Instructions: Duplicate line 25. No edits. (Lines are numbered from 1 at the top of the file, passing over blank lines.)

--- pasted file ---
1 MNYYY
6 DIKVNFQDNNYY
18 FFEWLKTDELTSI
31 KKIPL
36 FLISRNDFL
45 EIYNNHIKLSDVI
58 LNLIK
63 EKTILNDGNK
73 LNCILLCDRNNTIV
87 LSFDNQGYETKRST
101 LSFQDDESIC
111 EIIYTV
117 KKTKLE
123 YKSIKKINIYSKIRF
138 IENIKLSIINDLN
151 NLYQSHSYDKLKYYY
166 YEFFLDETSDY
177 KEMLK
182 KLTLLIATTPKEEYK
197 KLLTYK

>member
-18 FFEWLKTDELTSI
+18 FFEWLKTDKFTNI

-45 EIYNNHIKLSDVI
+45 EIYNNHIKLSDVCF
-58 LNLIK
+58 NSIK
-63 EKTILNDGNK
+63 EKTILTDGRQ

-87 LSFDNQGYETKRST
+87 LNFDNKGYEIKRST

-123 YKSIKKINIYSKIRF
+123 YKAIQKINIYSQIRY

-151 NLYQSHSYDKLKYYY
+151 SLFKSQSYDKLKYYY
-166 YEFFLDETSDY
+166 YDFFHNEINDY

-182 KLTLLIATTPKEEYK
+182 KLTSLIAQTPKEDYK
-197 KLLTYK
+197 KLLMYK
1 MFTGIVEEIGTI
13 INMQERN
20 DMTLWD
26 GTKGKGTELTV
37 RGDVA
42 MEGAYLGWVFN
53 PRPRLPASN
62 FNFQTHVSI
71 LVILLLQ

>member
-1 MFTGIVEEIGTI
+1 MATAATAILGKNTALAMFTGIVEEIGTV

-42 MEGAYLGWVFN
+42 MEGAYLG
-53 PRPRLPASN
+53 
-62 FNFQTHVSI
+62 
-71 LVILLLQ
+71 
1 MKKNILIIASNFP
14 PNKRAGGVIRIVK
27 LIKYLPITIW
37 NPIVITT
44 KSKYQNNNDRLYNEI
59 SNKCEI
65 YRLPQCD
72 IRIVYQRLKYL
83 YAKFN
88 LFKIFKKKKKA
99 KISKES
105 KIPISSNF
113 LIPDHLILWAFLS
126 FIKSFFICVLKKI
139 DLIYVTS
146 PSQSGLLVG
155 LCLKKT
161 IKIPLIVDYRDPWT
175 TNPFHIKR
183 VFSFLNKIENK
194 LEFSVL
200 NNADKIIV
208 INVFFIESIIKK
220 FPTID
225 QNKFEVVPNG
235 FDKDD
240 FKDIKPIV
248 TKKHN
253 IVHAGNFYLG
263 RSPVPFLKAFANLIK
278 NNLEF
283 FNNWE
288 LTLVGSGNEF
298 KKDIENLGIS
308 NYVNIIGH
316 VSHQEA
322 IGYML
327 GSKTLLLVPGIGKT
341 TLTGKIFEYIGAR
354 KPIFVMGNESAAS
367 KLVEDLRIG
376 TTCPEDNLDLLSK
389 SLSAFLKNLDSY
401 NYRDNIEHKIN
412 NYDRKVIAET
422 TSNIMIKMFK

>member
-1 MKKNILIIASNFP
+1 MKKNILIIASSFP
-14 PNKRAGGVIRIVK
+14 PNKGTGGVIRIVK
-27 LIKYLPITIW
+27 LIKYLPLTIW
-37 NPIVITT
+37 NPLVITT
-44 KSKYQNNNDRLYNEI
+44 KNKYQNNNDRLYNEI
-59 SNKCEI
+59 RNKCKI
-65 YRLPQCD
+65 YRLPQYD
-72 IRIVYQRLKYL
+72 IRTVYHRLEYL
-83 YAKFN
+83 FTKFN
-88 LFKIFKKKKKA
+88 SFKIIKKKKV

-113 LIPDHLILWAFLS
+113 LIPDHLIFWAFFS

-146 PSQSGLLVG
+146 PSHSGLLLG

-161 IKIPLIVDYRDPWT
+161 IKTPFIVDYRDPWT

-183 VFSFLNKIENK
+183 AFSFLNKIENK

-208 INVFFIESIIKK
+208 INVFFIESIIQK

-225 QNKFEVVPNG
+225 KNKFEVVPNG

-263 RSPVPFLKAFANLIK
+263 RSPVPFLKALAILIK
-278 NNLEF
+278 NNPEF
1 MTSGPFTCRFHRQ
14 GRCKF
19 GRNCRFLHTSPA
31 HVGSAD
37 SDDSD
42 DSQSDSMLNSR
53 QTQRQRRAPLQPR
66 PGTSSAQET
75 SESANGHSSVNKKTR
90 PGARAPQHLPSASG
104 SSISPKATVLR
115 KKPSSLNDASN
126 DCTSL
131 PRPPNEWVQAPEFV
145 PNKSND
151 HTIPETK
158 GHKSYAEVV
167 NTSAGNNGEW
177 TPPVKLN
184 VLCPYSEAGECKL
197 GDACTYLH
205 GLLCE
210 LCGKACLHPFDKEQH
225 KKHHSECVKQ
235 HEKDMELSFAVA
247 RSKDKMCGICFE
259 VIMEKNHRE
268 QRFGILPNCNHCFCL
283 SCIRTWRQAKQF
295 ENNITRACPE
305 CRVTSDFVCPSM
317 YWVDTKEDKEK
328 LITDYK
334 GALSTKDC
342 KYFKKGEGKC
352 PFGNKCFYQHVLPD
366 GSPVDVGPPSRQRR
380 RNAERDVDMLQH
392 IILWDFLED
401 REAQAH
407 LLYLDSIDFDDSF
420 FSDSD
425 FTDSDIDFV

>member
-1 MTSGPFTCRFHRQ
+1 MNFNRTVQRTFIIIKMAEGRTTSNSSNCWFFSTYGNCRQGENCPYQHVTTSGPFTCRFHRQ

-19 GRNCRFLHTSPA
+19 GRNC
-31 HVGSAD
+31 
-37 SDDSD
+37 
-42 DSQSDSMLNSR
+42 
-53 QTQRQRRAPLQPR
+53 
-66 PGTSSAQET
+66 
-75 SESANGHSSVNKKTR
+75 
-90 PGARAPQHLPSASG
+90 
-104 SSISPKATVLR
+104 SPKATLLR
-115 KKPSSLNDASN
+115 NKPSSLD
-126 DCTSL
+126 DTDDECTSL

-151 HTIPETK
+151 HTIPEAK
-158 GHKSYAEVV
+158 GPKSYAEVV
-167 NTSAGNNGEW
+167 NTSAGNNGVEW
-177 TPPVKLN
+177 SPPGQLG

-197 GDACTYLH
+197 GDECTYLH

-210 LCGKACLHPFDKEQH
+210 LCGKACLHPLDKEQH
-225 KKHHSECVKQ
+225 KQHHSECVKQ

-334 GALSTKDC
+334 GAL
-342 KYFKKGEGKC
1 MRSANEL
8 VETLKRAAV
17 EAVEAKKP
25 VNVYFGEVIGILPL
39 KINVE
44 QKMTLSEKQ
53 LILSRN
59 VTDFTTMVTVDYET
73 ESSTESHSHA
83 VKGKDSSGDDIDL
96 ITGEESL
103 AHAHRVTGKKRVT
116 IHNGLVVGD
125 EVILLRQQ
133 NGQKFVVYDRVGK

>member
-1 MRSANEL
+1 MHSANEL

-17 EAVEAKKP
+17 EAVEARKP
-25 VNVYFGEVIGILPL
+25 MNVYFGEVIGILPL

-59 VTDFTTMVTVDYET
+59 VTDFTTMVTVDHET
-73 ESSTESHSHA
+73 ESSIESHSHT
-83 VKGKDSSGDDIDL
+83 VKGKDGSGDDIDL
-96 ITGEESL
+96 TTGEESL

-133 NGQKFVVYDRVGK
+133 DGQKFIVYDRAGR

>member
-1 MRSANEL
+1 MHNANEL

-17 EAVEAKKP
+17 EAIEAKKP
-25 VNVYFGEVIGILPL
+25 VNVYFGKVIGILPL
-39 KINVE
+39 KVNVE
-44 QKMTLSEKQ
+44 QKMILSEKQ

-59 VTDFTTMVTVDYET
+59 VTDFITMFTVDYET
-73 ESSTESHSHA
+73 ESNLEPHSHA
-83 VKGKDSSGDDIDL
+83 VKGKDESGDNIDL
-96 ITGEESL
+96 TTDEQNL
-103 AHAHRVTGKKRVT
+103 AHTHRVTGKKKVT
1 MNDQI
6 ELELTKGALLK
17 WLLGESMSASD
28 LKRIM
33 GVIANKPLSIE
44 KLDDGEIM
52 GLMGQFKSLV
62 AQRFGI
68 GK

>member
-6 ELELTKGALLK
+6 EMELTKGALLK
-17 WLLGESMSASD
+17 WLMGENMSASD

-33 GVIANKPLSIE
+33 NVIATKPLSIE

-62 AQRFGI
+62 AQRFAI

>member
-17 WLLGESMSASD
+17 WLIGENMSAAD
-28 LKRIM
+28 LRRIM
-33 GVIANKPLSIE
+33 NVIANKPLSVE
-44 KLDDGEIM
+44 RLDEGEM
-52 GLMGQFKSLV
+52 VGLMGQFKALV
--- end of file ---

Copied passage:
+45 EIYNNHIKLSDVCF